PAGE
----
Overall, the quality of the models inside the box is impressive. There are multiple options for building three of the four, and the Nightwing models even feature movable wings that fold back to represent their silhouette while in supersonic flight. The models will even stay firmly attached to their bases without any glue, meaning you can bank them left and right during gameplay to demonstrate their attitude in flight. Also, after spending weeks working on a single vehicle for the full-scale version of Warhammer 40,000, it’s a real treat to spend roughly the same amount of time and end up with two full squadrons of tiny ships instead.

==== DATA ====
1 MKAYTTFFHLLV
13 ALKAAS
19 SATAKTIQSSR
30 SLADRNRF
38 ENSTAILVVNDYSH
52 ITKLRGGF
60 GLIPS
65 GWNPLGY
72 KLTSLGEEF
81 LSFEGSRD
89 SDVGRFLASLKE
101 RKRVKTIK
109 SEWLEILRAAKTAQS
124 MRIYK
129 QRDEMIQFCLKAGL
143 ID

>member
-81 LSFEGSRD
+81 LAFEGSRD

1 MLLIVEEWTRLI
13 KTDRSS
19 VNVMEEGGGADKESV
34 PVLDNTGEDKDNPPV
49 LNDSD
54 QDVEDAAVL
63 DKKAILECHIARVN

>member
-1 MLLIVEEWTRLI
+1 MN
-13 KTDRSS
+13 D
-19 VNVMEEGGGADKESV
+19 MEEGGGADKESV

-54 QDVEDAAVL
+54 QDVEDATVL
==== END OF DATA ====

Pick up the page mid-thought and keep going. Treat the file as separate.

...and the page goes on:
An Asuryani bomber painted metallic brown. Photo: Charlie Hall/Polygon

If you’re looking for a new 40K franchise to get invested in, or just want to spend a little time assembling and painting some satisfying little miniatures, Aeronautica Imperialis: Wrath of Angels comes highly recommended. You can also find slightly older sets of the game, with similar rules and different factions to get started with. Aeronautica Imperialis: Wings of Vengeance includes Astra Militarum and Ork factions, while Aeronautica Imperialis: Skies of Fire features Astra Militarum and T’au.

Aeronautica Imperialis: Wrath of Angels was reviewed with a retail version provided by Games Workshop. Vox Media has affiliate partnerships. These do not influence editorial content, though Vox Media may earn commissions for products purchased via affiliate links. You can find additional information about Polygon’s ethics policy here.